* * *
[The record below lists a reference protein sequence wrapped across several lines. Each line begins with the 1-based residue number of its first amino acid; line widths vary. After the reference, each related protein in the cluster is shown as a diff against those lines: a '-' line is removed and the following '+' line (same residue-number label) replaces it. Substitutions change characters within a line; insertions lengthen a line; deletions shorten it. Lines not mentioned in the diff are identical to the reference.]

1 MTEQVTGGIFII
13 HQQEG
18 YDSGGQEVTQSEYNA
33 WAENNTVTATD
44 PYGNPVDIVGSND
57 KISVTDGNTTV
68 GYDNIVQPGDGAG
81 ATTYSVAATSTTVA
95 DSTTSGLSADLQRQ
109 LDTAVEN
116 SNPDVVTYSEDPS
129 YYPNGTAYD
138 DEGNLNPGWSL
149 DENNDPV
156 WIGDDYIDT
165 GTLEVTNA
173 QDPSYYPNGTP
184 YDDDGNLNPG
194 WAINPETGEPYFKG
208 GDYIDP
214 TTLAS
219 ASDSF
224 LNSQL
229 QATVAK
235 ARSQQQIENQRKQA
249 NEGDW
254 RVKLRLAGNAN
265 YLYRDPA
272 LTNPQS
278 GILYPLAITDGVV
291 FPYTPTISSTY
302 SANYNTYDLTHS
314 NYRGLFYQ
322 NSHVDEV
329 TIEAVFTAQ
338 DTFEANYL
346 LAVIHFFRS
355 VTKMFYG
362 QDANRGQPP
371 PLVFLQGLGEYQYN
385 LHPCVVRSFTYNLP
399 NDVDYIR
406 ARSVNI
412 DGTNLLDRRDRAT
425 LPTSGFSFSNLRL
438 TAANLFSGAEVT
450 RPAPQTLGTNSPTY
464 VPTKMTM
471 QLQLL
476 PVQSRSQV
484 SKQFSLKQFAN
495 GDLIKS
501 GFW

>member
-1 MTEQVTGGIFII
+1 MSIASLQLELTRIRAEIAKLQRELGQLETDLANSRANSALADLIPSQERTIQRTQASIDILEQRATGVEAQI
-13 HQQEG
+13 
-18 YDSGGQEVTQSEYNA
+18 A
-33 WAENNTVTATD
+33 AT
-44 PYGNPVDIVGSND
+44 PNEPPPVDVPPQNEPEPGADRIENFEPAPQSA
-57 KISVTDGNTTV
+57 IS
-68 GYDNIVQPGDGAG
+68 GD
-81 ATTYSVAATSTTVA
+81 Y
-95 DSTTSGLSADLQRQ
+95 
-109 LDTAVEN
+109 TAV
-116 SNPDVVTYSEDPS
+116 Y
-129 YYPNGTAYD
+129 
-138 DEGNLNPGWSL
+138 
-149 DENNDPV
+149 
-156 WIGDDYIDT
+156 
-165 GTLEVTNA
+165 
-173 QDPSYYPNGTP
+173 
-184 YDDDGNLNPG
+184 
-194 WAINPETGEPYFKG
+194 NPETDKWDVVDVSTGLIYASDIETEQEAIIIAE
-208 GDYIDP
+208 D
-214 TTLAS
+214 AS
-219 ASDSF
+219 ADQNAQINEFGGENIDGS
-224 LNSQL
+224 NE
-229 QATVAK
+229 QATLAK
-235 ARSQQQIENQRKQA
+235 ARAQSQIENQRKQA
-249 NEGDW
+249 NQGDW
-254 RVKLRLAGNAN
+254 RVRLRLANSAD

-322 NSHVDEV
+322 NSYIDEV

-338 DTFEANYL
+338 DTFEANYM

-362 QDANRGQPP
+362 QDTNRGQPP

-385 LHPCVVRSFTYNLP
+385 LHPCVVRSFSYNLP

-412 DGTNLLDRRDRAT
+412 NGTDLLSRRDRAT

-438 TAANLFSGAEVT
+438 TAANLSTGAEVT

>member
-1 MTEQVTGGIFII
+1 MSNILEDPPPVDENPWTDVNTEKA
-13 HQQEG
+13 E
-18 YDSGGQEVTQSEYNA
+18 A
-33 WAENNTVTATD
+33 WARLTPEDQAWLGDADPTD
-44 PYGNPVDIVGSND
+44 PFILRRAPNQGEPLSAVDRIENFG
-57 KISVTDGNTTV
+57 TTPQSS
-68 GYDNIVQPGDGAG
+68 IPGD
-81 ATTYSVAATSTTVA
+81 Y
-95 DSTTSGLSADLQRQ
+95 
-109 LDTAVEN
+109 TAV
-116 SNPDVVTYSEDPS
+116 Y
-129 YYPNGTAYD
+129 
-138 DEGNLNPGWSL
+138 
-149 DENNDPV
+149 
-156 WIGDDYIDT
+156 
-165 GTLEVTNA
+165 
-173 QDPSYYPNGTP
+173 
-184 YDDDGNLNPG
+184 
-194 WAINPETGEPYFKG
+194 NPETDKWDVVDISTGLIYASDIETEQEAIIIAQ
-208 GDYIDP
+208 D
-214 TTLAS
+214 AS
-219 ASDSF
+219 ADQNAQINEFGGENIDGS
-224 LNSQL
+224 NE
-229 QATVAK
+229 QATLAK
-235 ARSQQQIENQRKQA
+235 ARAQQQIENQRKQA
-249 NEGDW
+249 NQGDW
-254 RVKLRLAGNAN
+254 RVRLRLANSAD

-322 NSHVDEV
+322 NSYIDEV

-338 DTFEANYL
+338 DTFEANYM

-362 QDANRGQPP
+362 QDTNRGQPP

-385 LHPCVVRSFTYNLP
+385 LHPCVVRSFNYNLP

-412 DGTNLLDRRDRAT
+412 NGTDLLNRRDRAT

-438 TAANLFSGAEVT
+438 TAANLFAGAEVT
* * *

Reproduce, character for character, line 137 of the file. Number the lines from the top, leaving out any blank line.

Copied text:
-81 ATTYSVAATSTTVA